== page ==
Whilst you can see splashes of King Hu and Wang Yu’s mentor Chang Cheh in the DNA of Beach of the War Gods, as well as a flavour of the spaghetti western, it’s Japanese samurai movies that seem to have been most on Wang Yu’s mind when making his film. Most notably, Wang Yu has cribbed Akira Kurosawa’s Seven Samurai for his narrative. With half the length to play with, we only get five ‘samurai’ here and much less fleshed-out characters, but you can’t fail to see the comparison.
There’s more than a flavour of samurai cinema in the film’s visuals too. Wang Yu and his cinematographer Chiu Yao-Hu make great use of the wide frame with some nicely composed shots enriched with depth and movement. The elements are put to good use too, with wind machines regularly blasting away, waves crashing dramatically and fire adding colour and drama. Granted, the film is rougher around the edges than its Japanese counterparts but, for a much lower-budgeted Taiwanese production, it’s a step above much of the Hong Kong output of the time in terms of scope, ambition and production value.
Going by his commentary here, Frank Djeng believes all the referencing of Japanese films and the lack of substance beyond the action makes Beach of the War Gods a little monotonous. I can see that and did find that my interest in the epic final act (basically a 25-minute battle sequence) started to wane after a while, though the reappearance of the chief villain, Shinobu Hashimoto, in the climax of the battle reinvigorated it.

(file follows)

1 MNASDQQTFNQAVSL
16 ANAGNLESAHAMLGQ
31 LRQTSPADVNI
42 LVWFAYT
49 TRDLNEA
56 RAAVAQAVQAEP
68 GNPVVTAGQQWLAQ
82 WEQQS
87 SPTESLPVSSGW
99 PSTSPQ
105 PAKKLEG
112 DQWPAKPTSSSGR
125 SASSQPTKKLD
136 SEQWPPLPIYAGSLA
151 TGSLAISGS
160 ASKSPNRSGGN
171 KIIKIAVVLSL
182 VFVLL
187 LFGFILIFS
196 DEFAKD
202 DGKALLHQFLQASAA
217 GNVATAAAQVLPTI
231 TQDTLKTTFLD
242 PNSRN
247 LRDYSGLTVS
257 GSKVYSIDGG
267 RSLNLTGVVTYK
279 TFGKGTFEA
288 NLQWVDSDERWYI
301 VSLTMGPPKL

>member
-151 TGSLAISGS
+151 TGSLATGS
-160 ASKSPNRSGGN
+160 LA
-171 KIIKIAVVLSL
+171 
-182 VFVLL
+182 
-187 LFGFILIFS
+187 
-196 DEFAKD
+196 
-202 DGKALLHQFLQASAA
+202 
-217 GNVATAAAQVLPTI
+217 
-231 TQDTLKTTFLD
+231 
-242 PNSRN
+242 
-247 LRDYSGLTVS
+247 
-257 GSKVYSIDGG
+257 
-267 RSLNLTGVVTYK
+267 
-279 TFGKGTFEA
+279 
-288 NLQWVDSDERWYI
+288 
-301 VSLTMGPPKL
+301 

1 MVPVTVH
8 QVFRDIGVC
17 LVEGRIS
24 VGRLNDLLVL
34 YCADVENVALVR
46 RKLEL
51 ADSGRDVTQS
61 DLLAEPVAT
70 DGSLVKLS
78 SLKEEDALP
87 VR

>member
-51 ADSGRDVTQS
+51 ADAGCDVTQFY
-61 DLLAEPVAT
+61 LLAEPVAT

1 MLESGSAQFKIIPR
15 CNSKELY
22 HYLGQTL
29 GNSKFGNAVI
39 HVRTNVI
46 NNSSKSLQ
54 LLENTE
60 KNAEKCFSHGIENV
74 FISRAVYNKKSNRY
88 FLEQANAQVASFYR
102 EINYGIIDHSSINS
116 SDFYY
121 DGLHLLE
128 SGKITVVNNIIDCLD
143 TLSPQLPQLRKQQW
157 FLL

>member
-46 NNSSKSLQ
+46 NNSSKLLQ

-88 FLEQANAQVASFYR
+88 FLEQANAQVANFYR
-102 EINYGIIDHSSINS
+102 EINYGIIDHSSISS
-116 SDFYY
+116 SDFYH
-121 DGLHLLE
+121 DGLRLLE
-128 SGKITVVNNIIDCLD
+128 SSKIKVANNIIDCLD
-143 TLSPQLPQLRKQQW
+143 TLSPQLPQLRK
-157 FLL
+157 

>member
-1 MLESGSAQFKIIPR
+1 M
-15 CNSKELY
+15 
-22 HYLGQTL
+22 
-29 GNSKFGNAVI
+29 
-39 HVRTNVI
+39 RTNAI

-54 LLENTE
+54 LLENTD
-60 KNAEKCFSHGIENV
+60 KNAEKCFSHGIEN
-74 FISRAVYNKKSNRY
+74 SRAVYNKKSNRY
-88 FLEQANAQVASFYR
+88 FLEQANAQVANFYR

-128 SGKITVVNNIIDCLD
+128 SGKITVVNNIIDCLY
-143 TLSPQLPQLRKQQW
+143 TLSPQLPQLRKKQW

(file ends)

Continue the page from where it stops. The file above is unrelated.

Yes, the characters and plot are very flimsy but I actually appreciated this stripped-back approach. Instead, the film rushes towards its lengthy, epic final battle without any flab getting in the way. And, whilst it all threatened to get a bit much, the action is incredibly well handled. Hundreds of extras fill the scenes with the clash of swords and spears, whilst the key protagonists fight with greater skill in the foreground. Other than a bizarre ‘formation-off’ in the middle of the battle, the action is choreographed with great energy and ingenuity too and a fun range of weapons keeps things from getting stale.
Admittedly, Beach of the War Gods is a far cry from Seven Samurai, but as a piece of action-packed wuxia, it’s pretty impressive and a heck of a lot of fun. Switch off, strap in and enjoy the ride.
Beach of the War Gods is out on 23rd October on Blu-Ray in the UK, released by Eureka as part of their Eureka Classics series. The film looks great, with gorgeous colours and crisp details. You get a choice of Mandarin or English audio. I opted for the former and, whilst it shows the limitations of Hong Kong soundtracks of the era, it’s otherwise solid.